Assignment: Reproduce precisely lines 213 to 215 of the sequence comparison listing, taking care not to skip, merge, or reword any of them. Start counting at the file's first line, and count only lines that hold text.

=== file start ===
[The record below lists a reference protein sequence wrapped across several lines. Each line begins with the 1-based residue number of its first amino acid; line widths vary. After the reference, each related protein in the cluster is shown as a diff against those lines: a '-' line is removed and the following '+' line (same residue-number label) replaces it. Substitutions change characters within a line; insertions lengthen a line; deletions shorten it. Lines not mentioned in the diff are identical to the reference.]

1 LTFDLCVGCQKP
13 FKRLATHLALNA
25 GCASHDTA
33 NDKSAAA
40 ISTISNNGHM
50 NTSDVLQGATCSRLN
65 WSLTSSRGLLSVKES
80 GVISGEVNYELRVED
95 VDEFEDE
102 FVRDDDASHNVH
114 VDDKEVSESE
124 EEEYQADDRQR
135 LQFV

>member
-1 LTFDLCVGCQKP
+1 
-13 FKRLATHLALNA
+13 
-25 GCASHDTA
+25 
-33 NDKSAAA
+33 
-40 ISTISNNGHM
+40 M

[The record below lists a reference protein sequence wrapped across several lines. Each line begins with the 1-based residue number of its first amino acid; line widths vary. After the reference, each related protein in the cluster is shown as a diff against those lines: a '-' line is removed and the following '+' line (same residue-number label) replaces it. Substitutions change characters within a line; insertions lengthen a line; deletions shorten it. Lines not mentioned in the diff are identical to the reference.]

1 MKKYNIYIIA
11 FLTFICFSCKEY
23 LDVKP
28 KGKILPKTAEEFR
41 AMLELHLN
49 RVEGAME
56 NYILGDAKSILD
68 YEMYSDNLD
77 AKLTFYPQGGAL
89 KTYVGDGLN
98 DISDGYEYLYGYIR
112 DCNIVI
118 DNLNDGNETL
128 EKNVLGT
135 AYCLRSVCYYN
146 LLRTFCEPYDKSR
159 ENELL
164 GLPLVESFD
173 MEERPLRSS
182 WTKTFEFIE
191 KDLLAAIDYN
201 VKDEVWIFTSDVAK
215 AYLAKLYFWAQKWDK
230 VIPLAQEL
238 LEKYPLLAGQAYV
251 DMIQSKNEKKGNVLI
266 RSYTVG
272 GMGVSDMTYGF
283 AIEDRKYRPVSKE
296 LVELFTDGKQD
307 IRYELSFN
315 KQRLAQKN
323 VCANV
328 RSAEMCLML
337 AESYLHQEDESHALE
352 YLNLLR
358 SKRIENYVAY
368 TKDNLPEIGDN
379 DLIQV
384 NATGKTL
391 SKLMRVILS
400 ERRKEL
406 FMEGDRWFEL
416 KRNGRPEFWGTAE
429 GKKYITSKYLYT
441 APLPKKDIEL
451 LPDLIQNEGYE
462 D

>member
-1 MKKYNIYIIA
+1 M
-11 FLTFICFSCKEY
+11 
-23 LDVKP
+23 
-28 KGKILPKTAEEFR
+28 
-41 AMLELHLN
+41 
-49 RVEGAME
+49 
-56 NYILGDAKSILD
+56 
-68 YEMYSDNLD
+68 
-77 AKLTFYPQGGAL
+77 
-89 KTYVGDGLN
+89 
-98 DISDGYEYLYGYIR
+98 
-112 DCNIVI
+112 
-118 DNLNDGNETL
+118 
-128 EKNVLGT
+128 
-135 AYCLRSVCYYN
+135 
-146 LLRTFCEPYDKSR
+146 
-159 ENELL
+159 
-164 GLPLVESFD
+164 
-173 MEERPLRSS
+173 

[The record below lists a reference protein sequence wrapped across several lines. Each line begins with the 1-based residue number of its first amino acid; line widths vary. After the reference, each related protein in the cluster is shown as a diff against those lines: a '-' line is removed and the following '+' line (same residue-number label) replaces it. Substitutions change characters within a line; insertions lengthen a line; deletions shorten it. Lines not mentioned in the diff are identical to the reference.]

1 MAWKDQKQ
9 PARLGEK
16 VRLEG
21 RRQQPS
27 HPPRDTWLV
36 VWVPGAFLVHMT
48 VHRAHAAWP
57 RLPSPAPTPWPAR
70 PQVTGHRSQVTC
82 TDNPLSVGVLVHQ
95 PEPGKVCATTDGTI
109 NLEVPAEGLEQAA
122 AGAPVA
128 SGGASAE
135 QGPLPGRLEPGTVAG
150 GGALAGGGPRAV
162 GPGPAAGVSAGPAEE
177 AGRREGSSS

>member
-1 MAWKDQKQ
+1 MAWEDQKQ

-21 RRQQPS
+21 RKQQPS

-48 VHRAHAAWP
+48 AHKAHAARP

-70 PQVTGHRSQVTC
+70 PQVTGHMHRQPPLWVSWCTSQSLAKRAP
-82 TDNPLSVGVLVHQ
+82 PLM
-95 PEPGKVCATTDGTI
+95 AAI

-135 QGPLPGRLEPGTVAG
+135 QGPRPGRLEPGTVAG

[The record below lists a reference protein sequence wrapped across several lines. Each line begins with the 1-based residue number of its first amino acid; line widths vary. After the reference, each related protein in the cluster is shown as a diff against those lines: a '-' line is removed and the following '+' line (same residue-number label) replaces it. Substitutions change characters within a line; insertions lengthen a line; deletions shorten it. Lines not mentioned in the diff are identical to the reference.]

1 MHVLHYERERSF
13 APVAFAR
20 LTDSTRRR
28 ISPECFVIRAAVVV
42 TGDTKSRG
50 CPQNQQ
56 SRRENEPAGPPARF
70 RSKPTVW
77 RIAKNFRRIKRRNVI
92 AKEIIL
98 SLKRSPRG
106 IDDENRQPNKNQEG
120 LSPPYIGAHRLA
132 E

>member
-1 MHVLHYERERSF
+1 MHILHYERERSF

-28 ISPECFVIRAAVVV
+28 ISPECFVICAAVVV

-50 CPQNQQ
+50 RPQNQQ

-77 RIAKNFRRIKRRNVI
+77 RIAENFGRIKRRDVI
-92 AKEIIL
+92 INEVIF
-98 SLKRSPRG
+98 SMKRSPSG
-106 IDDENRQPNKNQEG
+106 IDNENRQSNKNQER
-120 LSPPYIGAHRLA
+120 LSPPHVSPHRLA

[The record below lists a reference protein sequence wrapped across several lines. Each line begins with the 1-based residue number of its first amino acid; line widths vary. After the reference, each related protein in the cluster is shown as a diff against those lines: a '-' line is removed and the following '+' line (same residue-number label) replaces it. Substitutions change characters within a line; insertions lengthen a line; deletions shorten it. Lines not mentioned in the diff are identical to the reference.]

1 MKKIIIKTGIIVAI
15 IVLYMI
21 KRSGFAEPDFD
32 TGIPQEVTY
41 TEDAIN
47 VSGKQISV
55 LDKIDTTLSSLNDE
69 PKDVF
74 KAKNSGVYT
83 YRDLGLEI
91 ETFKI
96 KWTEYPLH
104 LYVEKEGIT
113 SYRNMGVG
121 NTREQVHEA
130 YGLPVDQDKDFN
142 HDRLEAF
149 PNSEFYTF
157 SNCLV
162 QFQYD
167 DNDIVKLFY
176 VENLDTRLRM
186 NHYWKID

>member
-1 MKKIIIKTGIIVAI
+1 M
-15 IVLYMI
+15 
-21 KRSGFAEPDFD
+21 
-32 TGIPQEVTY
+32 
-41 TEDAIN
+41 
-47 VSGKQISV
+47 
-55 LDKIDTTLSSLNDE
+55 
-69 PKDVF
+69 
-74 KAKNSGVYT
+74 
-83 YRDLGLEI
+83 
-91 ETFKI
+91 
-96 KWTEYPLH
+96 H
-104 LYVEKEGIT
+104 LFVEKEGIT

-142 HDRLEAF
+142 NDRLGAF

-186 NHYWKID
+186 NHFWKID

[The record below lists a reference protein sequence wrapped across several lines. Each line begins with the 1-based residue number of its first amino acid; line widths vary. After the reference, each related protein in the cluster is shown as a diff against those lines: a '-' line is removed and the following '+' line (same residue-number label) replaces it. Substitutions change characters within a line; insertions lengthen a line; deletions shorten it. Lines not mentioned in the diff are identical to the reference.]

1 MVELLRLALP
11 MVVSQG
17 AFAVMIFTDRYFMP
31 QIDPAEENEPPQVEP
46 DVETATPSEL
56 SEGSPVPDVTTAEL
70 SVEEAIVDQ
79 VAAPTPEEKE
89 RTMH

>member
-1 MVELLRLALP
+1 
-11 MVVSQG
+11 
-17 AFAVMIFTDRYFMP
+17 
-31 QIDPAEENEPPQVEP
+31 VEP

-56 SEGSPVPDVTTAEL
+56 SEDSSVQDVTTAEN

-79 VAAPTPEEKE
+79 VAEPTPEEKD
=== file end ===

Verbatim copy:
-41 TEDAIN
+41 
-47 VSGKQISV